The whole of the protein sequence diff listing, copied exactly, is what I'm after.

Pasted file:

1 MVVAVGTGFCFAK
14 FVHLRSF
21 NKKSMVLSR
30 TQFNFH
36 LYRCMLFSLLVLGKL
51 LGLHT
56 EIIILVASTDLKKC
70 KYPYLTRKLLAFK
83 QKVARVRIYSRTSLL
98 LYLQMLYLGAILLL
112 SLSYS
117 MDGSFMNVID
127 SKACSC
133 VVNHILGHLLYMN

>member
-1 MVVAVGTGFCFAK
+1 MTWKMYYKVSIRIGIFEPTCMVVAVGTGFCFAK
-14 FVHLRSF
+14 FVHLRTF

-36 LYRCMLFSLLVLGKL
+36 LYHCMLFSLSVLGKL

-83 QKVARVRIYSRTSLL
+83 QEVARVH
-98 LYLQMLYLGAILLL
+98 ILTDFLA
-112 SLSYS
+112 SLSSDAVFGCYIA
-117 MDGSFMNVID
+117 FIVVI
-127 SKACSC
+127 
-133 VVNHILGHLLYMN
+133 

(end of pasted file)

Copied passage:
1 MVVAVGTGFCFAK
14 FVHLRSF
21 NKKSMVLSR
30 TQFNFH
36 LYRCMLFSLLVLGKL
51 LGLHT
56 EIIILVASTDLKKC
70 KYPYLTRKLLAFK
83 QKVARVRIYSRTSLL
98 LYLQMLYLGAILLL
112 SLSYS
117 MDGSFMNVID
127 SKACSC
133 VVNHILGHLLYMN

>member
-1 MVVAVGTGFCFAK
+1 MTWKMYYKVSIRIGIFEPTCMVVAVGTGFCFAK
-14 FVHLRSF
+14 FVHLRTF

-36 LYRCMLFSLLVLGKL
+36 LYHCMLFSLSVLGKL

-83 QKVARVRIYSRTSLL
+83 QEVARVH
-98 LYLQMLYLGAILLL
+98 ILTDFLA
-112 SLSYS
+112 SLSSDAVFGCYIA
-117 MDGSFMNVID
+117 FIVVI
-127 SKACSC
+127 
-133 VVNHILGHLLYMN
+133 